Charlemagne is considered the first Holy Roman Emperor by most experts. The Holy Roman Emperor (historically Romanorum Imperator "Emperor of the Romans") was the ruler of the Holy Roman Empire. From an autocracy in Carolingian times the title evolved into an elected monarchy chosen by the Prince electors. Until the Reformation, the Emperor elect (imperator electus) was required to be crowned by the Pope before assuming the imperial title. Charlemagne reached the height of his power in 800 when he was crowned Emperor of the Romans by Pope Leo III on Christmas Day at Old St. Peter's Basilica.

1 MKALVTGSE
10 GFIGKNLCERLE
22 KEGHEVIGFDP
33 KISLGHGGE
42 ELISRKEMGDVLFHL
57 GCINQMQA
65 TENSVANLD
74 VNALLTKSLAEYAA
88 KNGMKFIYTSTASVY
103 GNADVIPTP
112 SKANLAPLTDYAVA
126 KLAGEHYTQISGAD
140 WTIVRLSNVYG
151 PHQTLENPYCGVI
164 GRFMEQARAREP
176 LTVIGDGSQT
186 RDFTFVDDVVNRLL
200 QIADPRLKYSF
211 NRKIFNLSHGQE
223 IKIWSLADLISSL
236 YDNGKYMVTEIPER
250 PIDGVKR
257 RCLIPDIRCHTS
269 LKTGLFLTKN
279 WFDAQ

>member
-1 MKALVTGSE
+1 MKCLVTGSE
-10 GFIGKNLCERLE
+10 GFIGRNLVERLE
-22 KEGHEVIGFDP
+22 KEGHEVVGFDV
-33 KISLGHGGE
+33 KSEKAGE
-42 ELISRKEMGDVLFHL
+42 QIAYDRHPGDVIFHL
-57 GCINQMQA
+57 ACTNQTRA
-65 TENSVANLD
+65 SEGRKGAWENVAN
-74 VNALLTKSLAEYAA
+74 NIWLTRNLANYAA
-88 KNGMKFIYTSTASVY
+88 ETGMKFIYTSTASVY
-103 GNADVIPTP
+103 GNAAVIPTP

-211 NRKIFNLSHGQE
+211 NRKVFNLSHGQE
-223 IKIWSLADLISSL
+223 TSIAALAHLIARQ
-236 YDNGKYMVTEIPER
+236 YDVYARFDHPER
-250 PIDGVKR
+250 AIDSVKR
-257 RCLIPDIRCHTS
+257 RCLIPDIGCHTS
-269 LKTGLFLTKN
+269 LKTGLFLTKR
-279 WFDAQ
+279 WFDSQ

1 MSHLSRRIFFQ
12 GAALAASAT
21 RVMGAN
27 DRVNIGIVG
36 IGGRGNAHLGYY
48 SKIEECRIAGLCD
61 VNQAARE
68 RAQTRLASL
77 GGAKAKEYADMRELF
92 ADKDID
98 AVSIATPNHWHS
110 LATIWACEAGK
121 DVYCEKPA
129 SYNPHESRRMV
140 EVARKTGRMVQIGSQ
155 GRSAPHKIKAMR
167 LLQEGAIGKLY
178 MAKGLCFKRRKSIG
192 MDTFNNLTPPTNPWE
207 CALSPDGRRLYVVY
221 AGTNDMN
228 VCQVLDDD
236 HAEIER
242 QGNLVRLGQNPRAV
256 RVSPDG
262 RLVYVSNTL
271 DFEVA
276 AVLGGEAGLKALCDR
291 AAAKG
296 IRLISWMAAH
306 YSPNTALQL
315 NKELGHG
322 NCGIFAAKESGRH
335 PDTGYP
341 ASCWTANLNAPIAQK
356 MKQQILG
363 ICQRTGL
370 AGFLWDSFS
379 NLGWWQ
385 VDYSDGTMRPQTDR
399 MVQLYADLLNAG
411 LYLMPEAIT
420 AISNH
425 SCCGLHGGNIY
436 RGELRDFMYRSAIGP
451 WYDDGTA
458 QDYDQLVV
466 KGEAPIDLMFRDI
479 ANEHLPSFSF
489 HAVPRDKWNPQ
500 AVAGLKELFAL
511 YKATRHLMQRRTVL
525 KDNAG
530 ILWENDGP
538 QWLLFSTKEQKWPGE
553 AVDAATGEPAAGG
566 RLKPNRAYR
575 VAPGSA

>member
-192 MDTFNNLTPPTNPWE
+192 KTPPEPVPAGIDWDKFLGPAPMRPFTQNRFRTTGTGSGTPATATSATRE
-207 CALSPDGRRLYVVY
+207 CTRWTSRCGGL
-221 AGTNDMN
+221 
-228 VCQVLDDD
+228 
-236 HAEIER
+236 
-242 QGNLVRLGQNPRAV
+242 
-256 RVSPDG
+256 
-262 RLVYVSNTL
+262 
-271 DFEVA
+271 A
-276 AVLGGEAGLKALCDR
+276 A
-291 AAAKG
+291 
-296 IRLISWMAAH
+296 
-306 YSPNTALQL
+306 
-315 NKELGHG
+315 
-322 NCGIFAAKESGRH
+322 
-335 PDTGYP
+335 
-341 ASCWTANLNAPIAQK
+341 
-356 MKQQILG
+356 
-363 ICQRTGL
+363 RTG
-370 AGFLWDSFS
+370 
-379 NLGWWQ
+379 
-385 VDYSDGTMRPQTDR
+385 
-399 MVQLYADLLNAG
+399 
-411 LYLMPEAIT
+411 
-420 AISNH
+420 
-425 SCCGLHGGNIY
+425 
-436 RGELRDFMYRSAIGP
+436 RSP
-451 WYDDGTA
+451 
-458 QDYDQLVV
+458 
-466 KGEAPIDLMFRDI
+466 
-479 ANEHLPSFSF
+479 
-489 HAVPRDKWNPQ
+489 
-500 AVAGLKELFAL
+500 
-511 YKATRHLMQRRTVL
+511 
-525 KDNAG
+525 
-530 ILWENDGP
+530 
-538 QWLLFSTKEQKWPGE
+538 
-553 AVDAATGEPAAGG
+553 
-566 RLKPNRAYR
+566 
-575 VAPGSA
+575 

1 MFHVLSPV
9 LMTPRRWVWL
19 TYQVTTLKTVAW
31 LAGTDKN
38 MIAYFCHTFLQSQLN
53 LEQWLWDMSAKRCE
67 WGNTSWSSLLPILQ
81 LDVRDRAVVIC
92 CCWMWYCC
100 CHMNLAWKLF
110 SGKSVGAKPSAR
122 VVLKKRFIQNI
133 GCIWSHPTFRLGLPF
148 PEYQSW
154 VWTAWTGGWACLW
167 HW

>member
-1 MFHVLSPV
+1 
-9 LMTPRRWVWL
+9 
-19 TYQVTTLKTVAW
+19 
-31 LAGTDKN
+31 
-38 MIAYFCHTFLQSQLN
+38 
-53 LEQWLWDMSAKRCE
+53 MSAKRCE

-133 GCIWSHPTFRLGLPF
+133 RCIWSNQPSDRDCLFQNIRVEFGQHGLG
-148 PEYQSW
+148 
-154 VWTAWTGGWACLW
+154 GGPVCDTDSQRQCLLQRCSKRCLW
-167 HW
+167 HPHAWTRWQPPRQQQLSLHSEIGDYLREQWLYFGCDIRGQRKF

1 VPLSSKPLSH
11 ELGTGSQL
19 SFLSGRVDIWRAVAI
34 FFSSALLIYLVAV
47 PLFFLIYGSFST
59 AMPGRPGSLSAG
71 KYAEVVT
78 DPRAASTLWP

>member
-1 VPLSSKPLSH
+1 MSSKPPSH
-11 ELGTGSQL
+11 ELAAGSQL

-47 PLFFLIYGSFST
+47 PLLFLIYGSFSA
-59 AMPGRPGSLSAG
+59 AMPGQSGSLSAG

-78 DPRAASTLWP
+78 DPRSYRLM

When Charlemagne was crowned in 800, his was styled as "most serene Augustus, crowned by God, great and pacific emperor, governing the Roman Empire," thus constituting the elements of "Holy" and "Roman" in the imperial title.
Overall, Charlemagne or Charles the Great, was king of the Franks between 768 and 814, and emperor of Western Europe from 800 until 814. He founded the Holy Roman Empire, strengthened European economic and political life, and promoted the cultural revival known as the Carolingian Renaissance. Charlemagne's rule greatly influenced Europe's push to create a unique civilization different from that of Rome or other ancient empires.